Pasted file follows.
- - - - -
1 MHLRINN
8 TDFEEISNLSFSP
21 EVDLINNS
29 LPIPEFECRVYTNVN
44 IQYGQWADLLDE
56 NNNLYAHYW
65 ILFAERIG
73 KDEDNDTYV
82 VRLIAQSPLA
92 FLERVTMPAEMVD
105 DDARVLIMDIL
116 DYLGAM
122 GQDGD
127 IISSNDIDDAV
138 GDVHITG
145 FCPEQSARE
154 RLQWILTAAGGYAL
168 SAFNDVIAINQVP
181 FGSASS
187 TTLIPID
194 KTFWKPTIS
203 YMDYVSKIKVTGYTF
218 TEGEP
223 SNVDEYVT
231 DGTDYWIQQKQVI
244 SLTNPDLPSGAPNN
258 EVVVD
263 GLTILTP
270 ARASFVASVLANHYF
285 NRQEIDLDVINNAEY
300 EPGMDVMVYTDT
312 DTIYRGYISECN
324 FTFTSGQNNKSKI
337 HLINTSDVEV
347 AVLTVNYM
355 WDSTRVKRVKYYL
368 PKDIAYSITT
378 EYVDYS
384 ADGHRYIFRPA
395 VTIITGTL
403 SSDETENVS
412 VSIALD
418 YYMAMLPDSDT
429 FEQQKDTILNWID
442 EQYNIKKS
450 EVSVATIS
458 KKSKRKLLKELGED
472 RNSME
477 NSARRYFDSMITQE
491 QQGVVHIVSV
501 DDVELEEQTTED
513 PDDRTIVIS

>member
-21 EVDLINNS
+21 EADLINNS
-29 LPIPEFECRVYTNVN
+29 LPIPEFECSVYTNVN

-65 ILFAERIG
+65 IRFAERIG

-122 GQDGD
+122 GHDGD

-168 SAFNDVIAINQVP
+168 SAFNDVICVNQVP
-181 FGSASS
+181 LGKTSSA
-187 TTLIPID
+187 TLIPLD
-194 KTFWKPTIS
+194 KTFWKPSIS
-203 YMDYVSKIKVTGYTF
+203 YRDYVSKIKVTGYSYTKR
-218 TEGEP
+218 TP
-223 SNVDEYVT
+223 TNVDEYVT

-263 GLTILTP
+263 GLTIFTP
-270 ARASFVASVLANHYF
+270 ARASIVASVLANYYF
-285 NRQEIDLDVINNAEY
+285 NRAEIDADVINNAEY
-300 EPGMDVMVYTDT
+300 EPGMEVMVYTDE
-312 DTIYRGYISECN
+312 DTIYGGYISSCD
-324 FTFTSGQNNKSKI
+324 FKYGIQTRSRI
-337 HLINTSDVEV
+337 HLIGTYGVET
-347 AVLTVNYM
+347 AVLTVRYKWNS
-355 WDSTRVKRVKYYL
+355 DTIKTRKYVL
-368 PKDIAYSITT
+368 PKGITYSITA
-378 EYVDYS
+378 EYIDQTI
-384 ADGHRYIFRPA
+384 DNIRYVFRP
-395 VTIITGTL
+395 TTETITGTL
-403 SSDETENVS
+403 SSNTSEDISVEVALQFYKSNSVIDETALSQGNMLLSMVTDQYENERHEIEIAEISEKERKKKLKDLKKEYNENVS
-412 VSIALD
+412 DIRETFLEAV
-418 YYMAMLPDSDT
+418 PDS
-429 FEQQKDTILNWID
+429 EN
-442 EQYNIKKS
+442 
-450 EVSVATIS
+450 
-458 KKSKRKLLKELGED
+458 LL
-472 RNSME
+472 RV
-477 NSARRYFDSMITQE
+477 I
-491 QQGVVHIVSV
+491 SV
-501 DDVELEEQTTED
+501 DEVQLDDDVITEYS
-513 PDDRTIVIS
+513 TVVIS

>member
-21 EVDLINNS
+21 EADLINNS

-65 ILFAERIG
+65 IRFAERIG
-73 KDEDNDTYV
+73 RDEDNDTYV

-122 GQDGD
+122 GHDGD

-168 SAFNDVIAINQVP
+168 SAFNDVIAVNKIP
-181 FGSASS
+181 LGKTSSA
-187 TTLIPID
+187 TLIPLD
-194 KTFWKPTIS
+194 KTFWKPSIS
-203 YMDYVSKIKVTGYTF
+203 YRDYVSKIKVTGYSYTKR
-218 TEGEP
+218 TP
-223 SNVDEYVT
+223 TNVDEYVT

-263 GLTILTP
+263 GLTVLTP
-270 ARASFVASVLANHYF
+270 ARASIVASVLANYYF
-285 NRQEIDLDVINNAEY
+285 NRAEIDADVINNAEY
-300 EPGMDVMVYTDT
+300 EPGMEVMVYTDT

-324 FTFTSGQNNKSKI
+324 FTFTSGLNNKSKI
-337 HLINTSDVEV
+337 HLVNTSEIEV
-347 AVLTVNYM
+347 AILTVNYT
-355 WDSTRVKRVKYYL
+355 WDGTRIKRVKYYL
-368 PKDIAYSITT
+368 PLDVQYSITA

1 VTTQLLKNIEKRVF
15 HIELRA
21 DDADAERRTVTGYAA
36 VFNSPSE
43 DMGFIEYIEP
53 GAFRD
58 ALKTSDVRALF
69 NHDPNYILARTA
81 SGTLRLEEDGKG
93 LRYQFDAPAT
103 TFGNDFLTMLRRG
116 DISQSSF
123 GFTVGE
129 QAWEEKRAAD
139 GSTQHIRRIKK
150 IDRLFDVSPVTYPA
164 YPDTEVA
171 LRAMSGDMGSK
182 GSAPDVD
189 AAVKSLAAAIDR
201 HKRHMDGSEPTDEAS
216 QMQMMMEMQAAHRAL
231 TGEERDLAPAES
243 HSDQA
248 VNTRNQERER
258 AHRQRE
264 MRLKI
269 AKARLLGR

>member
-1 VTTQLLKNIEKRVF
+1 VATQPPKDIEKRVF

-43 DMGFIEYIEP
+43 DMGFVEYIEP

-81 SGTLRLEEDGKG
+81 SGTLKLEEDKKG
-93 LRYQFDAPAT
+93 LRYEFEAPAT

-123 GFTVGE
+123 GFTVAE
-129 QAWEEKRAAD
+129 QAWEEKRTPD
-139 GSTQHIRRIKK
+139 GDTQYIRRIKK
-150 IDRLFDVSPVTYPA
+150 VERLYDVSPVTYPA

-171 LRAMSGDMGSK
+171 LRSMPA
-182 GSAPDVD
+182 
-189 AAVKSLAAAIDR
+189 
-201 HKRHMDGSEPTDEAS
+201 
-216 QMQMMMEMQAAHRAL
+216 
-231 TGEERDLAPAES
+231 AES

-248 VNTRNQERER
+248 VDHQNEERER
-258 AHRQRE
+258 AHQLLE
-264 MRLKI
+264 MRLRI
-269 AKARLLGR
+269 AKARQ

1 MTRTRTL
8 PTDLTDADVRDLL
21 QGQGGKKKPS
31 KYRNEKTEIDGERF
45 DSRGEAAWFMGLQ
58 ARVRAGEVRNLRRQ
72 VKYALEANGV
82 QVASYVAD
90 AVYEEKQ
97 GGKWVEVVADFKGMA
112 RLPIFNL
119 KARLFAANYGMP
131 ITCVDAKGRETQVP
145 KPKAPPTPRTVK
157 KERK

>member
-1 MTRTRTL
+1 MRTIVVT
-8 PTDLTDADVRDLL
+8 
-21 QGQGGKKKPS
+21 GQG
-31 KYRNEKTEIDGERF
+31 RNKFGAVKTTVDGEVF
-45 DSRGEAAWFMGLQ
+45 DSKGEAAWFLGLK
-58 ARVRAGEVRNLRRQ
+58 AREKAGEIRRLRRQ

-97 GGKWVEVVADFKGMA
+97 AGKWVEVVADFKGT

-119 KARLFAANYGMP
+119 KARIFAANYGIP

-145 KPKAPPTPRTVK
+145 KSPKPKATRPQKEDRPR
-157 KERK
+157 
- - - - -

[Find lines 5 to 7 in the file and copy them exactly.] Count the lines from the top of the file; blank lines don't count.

44 IQYGQWADLLDE
56 NNNLYAHYW
65 ILFAERIG